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Alex Pakhomov

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since Mar 12, 2001
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Recent posts by Alex Pakhomov

In 2001 there was a winter car race in Finland, and all major European and some American brands were represented. To everyone's surprise, the winner was a humble 100 hp FWD Ford Focus.

I actually own an RWD w/traction control & ABS. It's fine most of the time, but there are a few days in February and March when I'd rather drive something else.

Just my 2 cents
17 years ago
I've driven both forward (FWD) and rear-wheel (RWD)drive on snowy roads. My perception is that FWD with manual transmission is the most stable. AWD automatic makes no sense in the snow even with traction control and ABS.

BMW and Mercedes dealers sell special sandbags to put in the trunk to reduce skidding. I've heard it helps a little.
17 years ago
Is multi-threading a requirement? Looks like you'd be much better off with a "queued" server. Otherwise you'll have a lot of issues with thread synchronization. Normally threads in a threaded server don't interact.
Jekin, are you running your program in a DOS window? If yes, it does not understand VT100 (or other terminal's) control characters. The XTerm window does terminal emulation correctly.
Thanks for the response. I was confused by "in its entiriety" piece.
That made me think that an identification variable used with IN operator
can represent something like a subset of collection.
It is clear from the context of its usage that an id variable represents a single entity, while IN statement defines its allowed range, more or less like a loop variable.
Thanks again.
- Alex
The book's answer to the statement "Identification variables can represent a single value or a collection" is false.
This is a bit confusing. The spec ( says that "an identification variable never designates the collection in its entirety".
Indeed, an identification variable can represent a part of the collection
(using IN operator) which is still a collection, right?
I understand Alex's frustration. Spend $600 and a
lot of time with no red carpet rolled in front of
you. Nevertheless I believe the Architect Certification will eventually play its role in his
and hopefully my life. It guarantees nothing, but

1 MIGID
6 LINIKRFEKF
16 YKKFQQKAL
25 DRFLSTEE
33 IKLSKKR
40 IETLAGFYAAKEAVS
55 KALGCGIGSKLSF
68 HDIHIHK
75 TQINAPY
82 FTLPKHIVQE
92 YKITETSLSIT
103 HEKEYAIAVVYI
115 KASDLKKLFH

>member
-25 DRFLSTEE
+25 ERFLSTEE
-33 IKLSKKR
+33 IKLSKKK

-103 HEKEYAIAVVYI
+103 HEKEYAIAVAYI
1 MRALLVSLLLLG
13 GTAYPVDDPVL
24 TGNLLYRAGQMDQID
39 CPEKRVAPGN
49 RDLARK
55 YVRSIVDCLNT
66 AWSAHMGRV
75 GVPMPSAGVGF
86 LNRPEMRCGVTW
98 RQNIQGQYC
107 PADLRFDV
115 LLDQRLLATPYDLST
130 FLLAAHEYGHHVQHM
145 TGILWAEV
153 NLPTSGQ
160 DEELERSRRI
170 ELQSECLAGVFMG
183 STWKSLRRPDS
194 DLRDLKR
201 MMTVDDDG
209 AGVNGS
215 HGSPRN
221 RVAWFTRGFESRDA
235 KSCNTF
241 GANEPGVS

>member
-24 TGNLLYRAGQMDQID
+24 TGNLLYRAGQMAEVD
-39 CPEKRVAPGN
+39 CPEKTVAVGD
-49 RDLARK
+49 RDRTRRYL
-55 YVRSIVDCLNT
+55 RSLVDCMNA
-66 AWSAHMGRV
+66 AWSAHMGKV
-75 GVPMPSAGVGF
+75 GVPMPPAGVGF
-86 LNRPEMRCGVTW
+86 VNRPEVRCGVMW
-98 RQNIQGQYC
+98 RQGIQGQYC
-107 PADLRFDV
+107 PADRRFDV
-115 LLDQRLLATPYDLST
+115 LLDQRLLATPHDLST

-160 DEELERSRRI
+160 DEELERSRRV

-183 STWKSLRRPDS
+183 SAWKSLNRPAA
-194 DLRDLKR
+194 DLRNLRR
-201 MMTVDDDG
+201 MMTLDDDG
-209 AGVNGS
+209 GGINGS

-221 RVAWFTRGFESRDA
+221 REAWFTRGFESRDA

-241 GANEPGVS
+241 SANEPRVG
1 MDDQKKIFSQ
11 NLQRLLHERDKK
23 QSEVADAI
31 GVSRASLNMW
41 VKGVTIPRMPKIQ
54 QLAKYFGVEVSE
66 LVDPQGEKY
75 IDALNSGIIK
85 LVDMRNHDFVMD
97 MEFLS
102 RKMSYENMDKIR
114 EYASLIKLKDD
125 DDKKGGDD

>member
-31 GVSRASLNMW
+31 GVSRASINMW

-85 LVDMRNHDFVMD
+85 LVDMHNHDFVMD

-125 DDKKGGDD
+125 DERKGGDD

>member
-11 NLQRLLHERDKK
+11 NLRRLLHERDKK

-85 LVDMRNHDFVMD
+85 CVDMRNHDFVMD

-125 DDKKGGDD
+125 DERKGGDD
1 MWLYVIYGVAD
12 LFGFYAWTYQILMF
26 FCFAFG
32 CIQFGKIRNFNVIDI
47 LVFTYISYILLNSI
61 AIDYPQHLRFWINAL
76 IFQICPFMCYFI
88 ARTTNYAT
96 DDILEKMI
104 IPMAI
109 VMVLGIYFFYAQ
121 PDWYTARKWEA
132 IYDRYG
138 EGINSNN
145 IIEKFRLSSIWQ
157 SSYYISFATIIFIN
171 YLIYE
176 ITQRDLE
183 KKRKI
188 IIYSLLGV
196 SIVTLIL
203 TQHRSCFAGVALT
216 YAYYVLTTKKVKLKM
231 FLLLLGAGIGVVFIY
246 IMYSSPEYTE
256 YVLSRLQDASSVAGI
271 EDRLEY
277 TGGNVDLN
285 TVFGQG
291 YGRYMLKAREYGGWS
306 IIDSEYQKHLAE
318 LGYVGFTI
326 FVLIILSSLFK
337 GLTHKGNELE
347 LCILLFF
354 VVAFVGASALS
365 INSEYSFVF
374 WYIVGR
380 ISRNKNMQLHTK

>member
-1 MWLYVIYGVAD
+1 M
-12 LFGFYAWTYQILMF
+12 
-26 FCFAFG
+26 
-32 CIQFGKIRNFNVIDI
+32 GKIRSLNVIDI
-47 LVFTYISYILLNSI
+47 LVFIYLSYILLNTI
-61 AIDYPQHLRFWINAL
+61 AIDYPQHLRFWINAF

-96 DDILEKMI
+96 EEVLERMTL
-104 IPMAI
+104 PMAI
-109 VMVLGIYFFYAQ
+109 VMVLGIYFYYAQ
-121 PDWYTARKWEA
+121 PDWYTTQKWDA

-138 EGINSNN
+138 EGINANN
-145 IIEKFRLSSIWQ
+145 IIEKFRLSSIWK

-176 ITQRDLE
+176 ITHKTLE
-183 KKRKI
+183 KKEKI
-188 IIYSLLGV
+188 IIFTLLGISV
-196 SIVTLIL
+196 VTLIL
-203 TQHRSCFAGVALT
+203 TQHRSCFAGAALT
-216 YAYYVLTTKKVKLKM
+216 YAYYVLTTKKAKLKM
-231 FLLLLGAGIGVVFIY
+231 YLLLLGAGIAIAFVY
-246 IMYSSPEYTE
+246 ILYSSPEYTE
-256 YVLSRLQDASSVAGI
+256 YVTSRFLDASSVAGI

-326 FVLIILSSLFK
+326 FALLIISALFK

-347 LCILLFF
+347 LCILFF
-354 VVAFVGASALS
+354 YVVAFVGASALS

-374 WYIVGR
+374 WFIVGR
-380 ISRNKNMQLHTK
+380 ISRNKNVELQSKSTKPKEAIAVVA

definitely improves chances of being hired.
In the meantime, my cat is playing with my Programmer's Developer's, and Architect's lapel pins. At least someone seems to be happy with it :-)
Thanks for your comments, guys.
I agree that stateful Session Beans are designed to keep the session context in between method invocations. But how scalable they are? Stateless session beans are usually implemented as singletons and therefore are very scalable.
Stateful session beans consume the thread pool and can seriously affect performance.
Now, HTTP connections are stateless and (in our case) slow. Why do we need to keep an active thread on the application server for each Web user (thread pool permitting)?
As for the Swing client, it can be designed to be
a bit "fatter" and keep its session context, including the "shopping cart" of itineraries.
Of course, E10000 is a quite a bit of a machine, and if it's beefed up to 64 CPUs and 64 GB of memory, it can compensate for some architectural inefficiences :-)
Hello all SCEA aspirants!
I am trying to figure out the best architecture for my EJB front end. These are two options(patterns) I am considering:
1) Session Facade - Stateful Session Beans = actors, their business methods wrap use cases and interface with Entity Beans
2)Stateles CommandBeans perform atomic operations
depending on session context which is kept elsewhere (Servlet Engine and Swing Client)
Obviously (2) scales much better on the EJB side and extends much easier. However the architecture
for (2) is more complex and requires custom
serialization for the session context. Overall
performance gain of (2) is unclear, especially when both EJB and Web servers run on the same box.
Simply speaking, what is the best place to keep the session context:
stateful EJB or Servlet Engine?

Originally posted by hanumanth reddy:

I am planning to clear java developer examination .
Can any one suggest me from where should i start .

Important things to learn are threads, RMI, and Swing.
If you feel comfortable with these three, go ahead and download the assignment.

Originally posted by Rudy Yeung:
What about your client side? I mean do you have another database interface for the client side, but then as a whole you do not need to throw a general Exception? For me, I have a database interface throwing Exception (just a general exception), which is extended by both the remote and local database interface. The remote database interface will throw the remote and database exeptions, whereas the local database interface will throw only the database exception.

I [re]used the RMI server IMPLEMENTATION class to connect to the database in local mode. When something is wrong in
the database the implementation class methods throw the RemoteException anyway. It saves a lot of coding time.
- Alex